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Should You Refinance Your Mortgage? Thumbnail

Should You Refinance Your Mortgage?

We all know at least one movie or tv show where parents offer/are forced to refinance their home for their son/daughter's dream/college/medical bills and, somehow, it solves every single problem. We're left to ask ourselves if it's as unrealistic as basically everything else we see in cinema. 

If you're thinking about refinancing your mortgage, know that while there are great reasons to do so, there are almost as many equally bad reasons to do so. That said, it often always depends on your unique situation, spending habits and goals. 


We say “decent” because again, it really depends on your specific situation. 

The first reason to refinance your mortgage is to grow your long-term savings (like retirement) and the second reason is to pay down high interest credit card debt (this is a tricky one).

Now, we're not saying these are 100% perfect reasons in-of-themselves that are not prone to error. But, of all the reasons to refinance, and largely depending on your situation, these are two of the better ones.

Reason 1 - You could possibly grow your savings: You can potentially improve your long term savings goals through refinancing by either lowering the interest rate on your mortgage or by getting a smaller monthly payment. Both of these options, ideally, will give you more cash flow per month to put towards savings, like a great compounding interest account (link here to other post once approved) or for your retirement.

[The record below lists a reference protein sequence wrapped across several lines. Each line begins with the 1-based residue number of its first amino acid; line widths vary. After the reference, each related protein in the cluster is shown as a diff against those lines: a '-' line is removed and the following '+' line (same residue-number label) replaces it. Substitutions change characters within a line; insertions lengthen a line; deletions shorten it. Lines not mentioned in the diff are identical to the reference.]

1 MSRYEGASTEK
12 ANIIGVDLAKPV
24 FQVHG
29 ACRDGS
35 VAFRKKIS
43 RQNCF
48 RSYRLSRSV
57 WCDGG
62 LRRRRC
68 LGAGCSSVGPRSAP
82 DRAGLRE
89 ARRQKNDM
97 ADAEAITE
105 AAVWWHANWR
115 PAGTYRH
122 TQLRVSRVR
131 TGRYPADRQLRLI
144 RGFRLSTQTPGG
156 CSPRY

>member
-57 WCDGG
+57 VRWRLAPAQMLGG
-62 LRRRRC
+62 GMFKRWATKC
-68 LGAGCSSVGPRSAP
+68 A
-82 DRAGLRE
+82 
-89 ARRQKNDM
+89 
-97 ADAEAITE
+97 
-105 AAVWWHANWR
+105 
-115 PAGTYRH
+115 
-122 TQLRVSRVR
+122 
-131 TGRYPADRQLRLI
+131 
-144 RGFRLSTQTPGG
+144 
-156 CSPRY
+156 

Alternatively (for the first option) the lower your rate is, the faster you could potentially pay it off (as you’ll be paying less interest over the life of the mortgage).
The reason having long term savings is just as important as (hopefully) owning your home fully one day is because you want to have steady cash flow, regardless of the season of life you’re in. 

When it comes to saving for retirement, you can never get back the years of your youth and the benefit of saving early and in the right ways. Not having a mortgage payment is definitely attractive, but you will not be able to benefit from savings and investment growth as well in your later years. 

Yes, there are no guarantees when it comes to returns on investment, and a smaller monthly payment does mean a bit more risk. 

Reason 2 - You could possibly pay down high interest credit card debt: This one comes with a huge disclaimer because it could also be one of the worst reasons to do it. Yes, confusing, but it really depends on your situation, what your goals are and what your realistic spending habits are like. 

Consider these two situations. 

“Mary” refinances her home to pay off $10,000 in credit card debt. She has a good credit score and wants to keep it that way. She does so, pays it off and then uses what was her monthly payment to her credit card and puts it into her compounding savings account every month instead.

“Frank” also refinances his home to pay off $10,000 in credit card debt. His credit score is also good. He pays it down, but then continues to spend the same way he did before, going back to using his credit card and not paying the full balance down every month. He doesn’t come out ahead as he’s racked up a new balance and hasn’t changed his savings habit to match.

The timeline of refinancing also matters a lot if you’re going to use it to pay off debt. If you’re going to repay debt at a lower rate for, say, 30 years, you probably won’t come out better at the end then if you didn’t refinance. 

Also, if your credit score is low, you probably won’t get the best rate as it is, and it won’t make the refinancing worth it. That said, always explore all of your options and having a great financial advisor to walk you through all the nuanced choices is a great idea. 

Call us today if you have questions.

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